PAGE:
In fact, absurdity or irony must surely strike us as a distinctly misplaced and immature response. Why be absurd or ironic in any kind of unnaturally determined and sustained way about something that is precious and fragile and, above all, based on our best approximation of a central truth about our lives? A sense of vigilant gratitude would seem a more apt response, rooted in an honest and undeluded appreciation of the incorrigibly imperfect, frequently cruel, often wilfully destructive, yet infinitely unpredictable, occasionally exquisite and not entirely unhopeful world many of us still find ourselves occupying.
— Johnny Lyons, The Philosophy of Isaiah Berlin
Today, I received a book which I ordered one week ago, on the 24th. I noticed when I checked the tracking information that it was being shipped from Johannesburg, South Africa. A couple of days after that, it passed through France, then England, before arriving stateside in Indianapolis. By Saturday, it was slightly north of here. Had it not been for the holiday, I might have even gotten it then, or on Monday.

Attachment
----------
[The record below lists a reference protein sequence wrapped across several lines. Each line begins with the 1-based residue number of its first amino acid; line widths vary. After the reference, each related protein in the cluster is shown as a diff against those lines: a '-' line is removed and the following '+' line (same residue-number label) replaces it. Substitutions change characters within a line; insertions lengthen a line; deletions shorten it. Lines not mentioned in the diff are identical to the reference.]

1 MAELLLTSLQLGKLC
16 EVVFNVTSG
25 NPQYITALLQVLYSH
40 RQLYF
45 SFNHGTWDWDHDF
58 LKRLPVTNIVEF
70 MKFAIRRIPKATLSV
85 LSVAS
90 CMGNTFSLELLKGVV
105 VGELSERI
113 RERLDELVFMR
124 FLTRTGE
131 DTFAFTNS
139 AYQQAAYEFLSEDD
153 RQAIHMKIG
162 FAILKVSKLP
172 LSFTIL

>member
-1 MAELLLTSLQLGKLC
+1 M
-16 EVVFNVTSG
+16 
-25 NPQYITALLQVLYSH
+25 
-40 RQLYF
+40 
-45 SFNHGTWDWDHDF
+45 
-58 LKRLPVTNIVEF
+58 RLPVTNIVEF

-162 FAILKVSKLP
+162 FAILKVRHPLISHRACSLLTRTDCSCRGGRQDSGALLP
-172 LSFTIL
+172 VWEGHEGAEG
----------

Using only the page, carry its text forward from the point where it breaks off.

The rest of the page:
Obviously, this was a routine transaction, one that we do all the time without thinking about it. Still, I think it’s worthwhile to reflect on just how great it is that we live in a world where it is both fast and affordable to discover the existence of a book, order a copy, and have it delivered to your door from halfway around the world. What would our great-grandparents have made of this?